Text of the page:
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How To Maximise Your Hydration For Health When Exercising

Maximise Your Hydration For Health When Exercising

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Maximising your Hydration is a key but often overlooked component of health, fitness and performance. A lot of the suggestions in the mainstream can sometimes come across contradictory which leads to confusion for the general public, leading to mixed results. This short article will highlight a few key takeaways that you will be able to take away for your own fitness regime.

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Water Sources

If you live in the UK, generally speaking tap water is completely fine to consume on a regular basis, providing that sufficient filtration systems are in place. Bottled water is often marketed to be better and in some cases it may be and may taste better but the majority of the time, tap water has just as good nutritional value and is more cost effective. Drinking from the tap also means we are less likely to waste plastic which will only help the environment.

That being said, if you live outside of the UK – bottled water may be a better option as the safeness of consumption largely comes down to the quality of the filtration systems in place.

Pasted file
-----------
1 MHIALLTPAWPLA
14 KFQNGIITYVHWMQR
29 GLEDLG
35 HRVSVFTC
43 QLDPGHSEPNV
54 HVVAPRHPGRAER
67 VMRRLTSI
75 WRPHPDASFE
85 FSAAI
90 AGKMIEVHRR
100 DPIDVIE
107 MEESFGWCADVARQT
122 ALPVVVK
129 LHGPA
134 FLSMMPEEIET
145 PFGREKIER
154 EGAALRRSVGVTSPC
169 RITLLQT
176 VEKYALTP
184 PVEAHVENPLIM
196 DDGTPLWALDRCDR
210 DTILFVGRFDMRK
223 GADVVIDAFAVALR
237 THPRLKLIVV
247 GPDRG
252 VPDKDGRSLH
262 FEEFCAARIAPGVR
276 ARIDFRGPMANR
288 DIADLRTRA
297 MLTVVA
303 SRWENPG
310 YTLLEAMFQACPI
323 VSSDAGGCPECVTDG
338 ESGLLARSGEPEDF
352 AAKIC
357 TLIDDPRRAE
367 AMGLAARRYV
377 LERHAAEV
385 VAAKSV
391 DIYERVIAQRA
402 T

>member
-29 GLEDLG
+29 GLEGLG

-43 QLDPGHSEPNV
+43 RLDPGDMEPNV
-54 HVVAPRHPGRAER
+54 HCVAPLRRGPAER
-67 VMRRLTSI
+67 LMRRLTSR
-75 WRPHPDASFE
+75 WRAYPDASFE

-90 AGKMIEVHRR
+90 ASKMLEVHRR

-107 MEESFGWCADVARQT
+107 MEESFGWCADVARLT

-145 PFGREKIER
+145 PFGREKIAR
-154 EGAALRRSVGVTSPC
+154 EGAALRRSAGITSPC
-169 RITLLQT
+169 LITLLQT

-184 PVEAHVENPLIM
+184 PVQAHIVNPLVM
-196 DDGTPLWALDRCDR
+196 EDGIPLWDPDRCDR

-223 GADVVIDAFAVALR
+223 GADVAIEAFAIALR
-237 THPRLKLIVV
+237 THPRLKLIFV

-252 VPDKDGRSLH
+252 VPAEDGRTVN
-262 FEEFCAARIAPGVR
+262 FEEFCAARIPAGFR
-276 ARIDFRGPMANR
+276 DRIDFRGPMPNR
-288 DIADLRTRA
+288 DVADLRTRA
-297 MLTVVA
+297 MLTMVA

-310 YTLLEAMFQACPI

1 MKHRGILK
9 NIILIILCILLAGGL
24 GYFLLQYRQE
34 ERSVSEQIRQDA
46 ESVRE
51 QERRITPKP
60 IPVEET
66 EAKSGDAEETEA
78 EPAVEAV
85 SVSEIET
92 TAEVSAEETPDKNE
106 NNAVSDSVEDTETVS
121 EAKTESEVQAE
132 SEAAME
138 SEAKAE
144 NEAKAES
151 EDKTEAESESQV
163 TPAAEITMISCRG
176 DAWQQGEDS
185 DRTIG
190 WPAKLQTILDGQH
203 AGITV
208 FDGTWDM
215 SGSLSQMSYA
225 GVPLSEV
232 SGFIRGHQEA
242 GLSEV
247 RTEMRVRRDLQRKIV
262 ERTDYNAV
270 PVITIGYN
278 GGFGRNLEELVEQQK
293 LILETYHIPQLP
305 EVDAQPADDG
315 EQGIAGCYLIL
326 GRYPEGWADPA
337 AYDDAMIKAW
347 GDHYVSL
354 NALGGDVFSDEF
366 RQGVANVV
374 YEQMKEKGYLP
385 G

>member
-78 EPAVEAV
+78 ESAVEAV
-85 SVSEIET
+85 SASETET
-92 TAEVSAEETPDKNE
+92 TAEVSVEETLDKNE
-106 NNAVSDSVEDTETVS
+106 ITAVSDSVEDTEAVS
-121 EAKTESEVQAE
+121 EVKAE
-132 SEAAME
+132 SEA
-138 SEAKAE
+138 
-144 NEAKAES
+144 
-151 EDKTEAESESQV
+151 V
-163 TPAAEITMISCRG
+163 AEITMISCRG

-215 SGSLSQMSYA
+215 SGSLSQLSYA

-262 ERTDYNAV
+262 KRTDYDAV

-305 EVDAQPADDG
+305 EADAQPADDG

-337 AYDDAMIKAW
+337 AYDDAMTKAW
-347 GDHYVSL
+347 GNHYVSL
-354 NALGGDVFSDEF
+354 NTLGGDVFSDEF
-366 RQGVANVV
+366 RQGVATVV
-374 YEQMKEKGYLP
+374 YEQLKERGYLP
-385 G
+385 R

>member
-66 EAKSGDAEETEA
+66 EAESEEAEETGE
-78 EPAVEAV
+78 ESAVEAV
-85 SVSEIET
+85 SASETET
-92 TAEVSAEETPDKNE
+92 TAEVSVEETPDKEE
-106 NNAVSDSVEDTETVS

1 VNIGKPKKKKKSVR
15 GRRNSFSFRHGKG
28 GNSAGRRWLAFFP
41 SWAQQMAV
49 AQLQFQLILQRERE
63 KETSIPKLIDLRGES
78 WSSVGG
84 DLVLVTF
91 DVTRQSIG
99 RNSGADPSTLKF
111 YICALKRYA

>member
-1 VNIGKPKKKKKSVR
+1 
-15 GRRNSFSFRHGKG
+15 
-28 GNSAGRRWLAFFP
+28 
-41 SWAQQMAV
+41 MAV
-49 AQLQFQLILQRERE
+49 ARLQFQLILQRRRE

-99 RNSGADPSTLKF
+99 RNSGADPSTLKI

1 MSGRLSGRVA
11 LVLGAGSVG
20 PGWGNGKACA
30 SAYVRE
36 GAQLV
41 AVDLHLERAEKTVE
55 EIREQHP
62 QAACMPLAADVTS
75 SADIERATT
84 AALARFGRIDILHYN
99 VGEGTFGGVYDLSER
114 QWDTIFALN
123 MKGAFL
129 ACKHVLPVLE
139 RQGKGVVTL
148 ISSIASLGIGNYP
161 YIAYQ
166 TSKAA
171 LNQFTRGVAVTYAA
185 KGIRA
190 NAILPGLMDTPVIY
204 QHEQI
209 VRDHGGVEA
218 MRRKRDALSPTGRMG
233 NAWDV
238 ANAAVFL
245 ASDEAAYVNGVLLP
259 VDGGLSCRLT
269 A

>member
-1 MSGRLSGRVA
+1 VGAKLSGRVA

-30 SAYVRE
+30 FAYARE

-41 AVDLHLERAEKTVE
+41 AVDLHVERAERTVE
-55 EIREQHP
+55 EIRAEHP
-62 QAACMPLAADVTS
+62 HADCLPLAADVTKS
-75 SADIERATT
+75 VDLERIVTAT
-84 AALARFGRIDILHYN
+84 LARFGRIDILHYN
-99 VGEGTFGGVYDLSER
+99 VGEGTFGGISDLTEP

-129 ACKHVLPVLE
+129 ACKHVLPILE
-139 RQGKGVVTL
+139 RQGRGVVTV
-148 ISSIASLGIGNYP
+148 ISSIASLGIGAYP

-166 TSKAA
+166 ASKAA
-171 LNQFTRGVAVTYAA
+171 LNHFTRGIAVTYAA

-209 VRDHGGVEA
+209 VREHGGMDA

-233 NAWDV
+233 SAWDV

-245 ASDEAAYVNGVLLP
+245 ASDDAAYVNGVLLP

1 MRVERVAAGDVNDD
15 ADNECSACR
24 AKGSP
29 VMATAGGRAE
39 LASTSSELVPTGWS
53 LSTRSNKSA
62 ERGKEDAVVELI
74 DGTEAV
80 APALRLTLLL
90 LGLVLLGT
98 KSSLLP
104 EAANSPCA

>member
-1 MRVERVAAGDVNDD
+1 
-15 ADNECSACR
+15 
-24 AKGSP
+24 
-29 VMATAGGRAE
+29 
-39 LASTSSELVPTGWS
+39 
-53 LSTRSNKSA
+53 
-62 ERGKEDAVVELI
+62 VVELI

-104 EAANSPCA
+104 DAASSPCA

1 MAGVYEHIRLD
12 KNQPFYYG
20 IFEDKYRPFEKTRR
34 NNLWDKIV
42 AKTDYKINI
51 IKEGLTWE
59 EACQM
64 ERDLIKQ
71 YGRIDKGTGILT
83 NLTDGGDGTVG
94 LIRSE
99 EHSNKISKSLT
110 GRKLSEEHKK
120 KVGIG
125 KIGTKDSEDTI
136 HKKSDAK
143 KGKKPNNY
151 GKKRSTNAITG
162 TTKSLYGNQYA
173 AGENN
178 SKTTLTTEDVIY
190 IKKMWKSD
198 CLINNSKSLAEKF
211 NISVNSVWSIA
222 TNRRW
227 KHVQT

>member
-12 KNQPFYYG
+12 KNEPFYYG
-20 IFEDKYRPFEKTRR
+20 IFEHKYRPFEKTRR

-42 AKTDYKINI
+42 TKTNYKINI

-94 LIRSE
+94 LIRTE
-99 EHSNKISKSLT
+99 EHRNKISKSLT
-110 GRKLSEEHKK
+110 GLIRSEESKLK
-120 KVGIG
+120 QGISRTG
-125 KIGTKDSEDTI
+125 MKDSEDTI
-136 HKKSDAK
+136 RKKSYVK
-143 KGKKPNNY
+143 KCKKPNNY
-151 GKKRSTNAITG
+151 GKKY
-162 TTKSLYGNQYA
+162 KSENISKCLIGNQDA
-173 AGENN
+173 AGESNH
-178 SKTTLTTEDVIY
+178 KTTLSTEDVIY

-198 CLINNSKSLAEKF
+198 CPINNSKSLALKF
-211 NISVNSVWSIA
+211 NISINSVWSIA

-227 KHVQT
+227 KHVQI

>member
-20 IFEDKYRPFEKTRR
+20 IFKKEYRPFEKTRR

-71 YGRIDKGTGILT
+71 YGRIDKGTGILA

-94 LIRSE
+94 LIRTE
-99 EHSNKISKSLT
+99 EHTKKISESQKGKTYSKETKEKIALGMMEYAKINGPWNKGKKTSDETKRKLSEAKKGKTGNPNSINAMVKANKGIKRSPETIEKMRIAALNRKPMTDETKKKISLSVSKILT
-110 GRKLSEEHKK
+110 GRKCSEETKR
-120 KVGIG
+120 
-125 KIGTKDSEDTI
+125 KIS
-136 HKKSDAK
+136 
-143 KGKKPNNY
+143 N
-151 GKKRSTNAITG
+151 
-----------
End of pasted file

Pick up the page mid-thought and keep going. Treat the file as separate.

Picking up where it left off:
World map for tap water
Source: Centre for Disease Control

Alkaline / Acid Balance

The difference in acidity level will mostly affect the taste but pure water has a Ph of 7.2-7.4. Each brand of water will have a different Ph which should be labelled on the bottle. Some brands may have a level as low as 5.8 whilst others can go up to 8. Regulated water in the UK and most of Europe won’t be caustic enough to hurt you but for optimal performance and to be on the safe side, we want to be as close to 7.3 as possible, leaving slight variability for preference in taste.

Hydration water bottle chart
Photo: Daily Mail

Drink Little and Often

There are a number of equations out there that widely vary in advice given. The important thing to understand here is that context is king. The amount of water we will need is dependent on a number of factors including activity levels, weather, food intake, and time of day, genetics, how big we are, how much we weigh and other environmental factors.

Drinking a minimum of eight cups of water a day is a vague and commonly used guideline but it can sometimes be a bit arbitrary. For some people this is too little, for some it’s perfect and some it’s not enough. Instead, you should be consistent in your intake over a period of time and tweak your amounts until you find a range that works best.